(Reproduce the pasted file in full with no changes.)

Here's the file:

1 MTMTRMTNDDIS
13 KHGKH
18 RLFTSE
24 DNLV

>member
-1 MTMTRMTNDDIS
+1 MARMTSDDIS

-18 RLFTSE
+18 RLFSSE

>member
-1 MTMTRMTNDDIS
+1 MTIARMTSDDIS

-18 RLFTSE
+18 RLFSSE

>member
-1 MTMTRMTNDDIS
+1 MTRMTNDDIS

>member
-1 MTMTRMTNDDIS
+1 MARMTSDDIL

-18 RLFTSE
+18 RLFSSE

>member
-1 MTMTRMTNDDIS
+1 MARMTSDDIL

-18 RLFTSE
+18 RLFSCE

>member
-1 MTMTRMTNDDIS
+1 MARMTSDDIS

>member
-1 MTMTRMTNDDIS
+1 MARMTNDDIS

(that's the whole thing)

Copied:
1 MTMTRMTNDDIS
13 KHGKH
18 RLFTSE
24 DNLV

>member
-1 MTMTRMTNDDIS
+1 MARMTSDDIS

-18 RLFTSE
+18 RLFSSE

>member
-1 MTMTRMTNDDIS
+1 MTIARMTSDDIS

-18 RLFTSE
+18 RLFSSE

>member
-1 MTMTRMTNDDIS
+1 MTRMTNDDIS

>member
-1 MTMTRMTNDDIS
+1 MARMTSDDIL

-18 RLFTSE
+18 RLFSSE

>member
-1 MTMTRMTNDDIS
+1 MARMTSDDIL

-18 RLFTSE
+18 RLFSCE

>member
-1 MTMTRMTNDDIS
+1 MARMTSDDIS

>member
-1 MTMTRMTNDDIS
+1 MARMTNDDIS